Disclaimer: This blog post is sponsored by Otonomy, Inc., makers of OTIPRIO® (ciprofloxacin otic suspension). I wrote this article based on my own child’s experiences with ear tube surgery.
What You Need To Know About Ear Infections
My daughter was only 9 months old when she experienced her first ear infection. While I was admittedly concerned given her young age, I already had experience with otitis media with effusion (OME) and subsequent tube placement (aka bilateral myringotomy with tubes) with my son. My daughter was two years old and my son was three when they underwent ear tube surgery, and as a nurse and a parent, my concerns and questions were common and numerous. Fortunately, I had expert ENT physicians who provided me with information and reassurance that both of my children would eventually outgrow their chronic ear infections, and if I followed their advice, they would thrive with their hearing and speech restored.
Ear Infections are Common
Despite my knowledge of ear infections in children, receiving the diagnosis for both my son and daughter sparked many questions and concerns. Defined as an infection or inflammation of the middle ear, otitis media is very common, with over 75 percent of children experiencing an infection by the age of 3. Some children, including my own, have recurrent ear infections – sometimes as many as five or six a year.
What Are the Signs of Ear Infection?
While my son was verbal by the time he experienced his first ear infection, my daughter was not. This made identifying her first ear infection more difficult. Common signs include tugging at the ears, excessive fussiness and/or crying, difficulty sleeping, fever, fluid draining from the ears, and difficulty hearing. Both of my kids’ ear infections presented with pain and fever, which made it difficult to distinguish from the common cold or other respiratory infections. After both of my children experienced recurrent ear infections, we were referred to an ENT who formulated a plan for managing them.
Can Ear Infections Be Prevented?
The anatomy of a child’s upper respiratory system combined with their weaker immune system can predispose children to ear infections. Minimizing exposure to illness, along with receiving the recommended vaccinations can lower a child’s risk for ear infections.
How Are Ear Infections Treated?
When a child has an ear infection, oral antibiotics may be prescribed as an initial treatment method. My daughter was also prescribed concurrent antibiotic ear drops as her infections became more frequent. When a child has persistent or recurrent ear infections, the ENT may recommend ear tube surgery. The placement of tubes through the tympanic membrane allows fluid to drain, which relieves the pain and pressure from ear infections.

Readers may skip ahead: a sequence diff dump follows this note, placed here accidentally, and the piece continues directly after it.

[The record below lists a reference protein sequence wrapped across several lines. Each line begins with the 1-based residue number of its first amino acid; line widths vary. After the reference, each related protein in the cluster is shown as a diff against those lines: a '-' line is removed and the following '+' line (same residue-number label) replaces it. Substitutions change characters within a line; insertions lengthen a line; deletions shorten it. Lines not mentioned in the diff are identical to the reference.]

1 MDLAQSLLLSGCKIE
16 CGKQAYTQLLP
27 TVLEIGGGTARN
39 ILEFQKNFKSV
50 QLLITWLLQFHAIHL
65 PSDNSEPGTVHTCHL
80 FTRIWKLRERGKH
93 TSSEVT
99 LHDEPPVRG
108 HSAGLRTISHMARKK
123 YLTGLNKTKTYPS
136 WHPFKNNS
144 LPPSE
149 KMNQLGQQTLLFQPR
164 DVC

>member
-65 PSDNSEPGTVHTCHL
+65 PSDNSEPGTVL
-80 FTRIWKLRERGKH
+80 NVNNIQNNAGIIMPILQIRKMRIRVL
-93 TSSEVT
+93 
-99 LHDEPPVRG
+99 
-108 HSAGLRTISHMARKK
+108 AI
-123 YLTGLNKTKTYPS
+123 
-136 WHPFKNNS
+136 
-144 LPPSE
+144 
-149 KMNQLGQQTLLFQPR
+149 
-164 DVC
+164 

How Do I Know If My Child Needs Ear Tubes?
According to the American Academy of Otolaryngology, children who experience recurrent ear infections should be considered for ear tube surgery. Recurrent ear infections are defined as 3 or more episodes in 6 months or 4 or more episodes in 12 months. When my daughter had experienced her 3rd ear infection in just three short months, I knew that she would need more than antibiotics. Admittedly, I did not like the idea of having her placed under anesthesia for the procedure, but we were fortunate to have a physician who was patient with our questions and allowed me to be with my daughter right before and immediately after the procedure.
What Type of Aftercare is Necessary Following Ear Tube Surgery?
While ear tube surgery is quick, minimally invasive, and effective, there were aftercare precautions that we also had to follow. Along with monitoring for infection and drainage, we had to keep her ears dry and insert drops four times a day for a week after the procedure. As you can imagine, my daughter already had an aversion to anyone getting near her ears. Her recurrent infections meant that she was apprehensive about anyone (even her parents) putting anything in her ear. I never knew if those drops went in (and stayed in) properly and I disliked having to hold her down to insert the drops.
A prescription only product called OTIPRIO, also known as ciprofloxcin otic suspension, is an option for parents to consider for their child. This is the first single-dose antibiotic treatment that can be administered by your child’s doctor during ear tube surgery. The antibiotic can be used in children 6 months and older with OME in both ears that require ear tubes. OTIPRIO may not be for all children as kids who are allergic to ciprofloxacin or products from the same type of antibiotic class (quinolones) or to the ingredients in OTIPRIO should not receive it. There are situations in which OTIPRIO may cause bacteria or fungi that are resistant to antibiotics to grow so the doctor will treat your child’s infection with a different medicine. In the clinical testing of OTIPRIO, the side effects reported the most were swelling ofthe nasal passages, irritability, and runny nose.
If OTIPRIO were available when my kids needed ear tube surgery, I would have requested it. I think it could have helped me avoid the challenge of giving ear drops after surgery. If your child is scheduled to have ear tube surgery, I encourage you to ask your doctor about OTIPRIO.
While my daughter’s experience with ear infections was not the norm, we were fortunate to have a skilled ENT who helped ensure that her complications were minimized and that her hearing was not affected. If you have a child who is suffering from chronic ear infections, I encourage you to ask questions here in this space. I hope that sharing my daughter’s story will help alleviate some of the anxiety you may be feeling.
Please see full Prescribing Information at www.otiprio.com/prescribing-information.pdf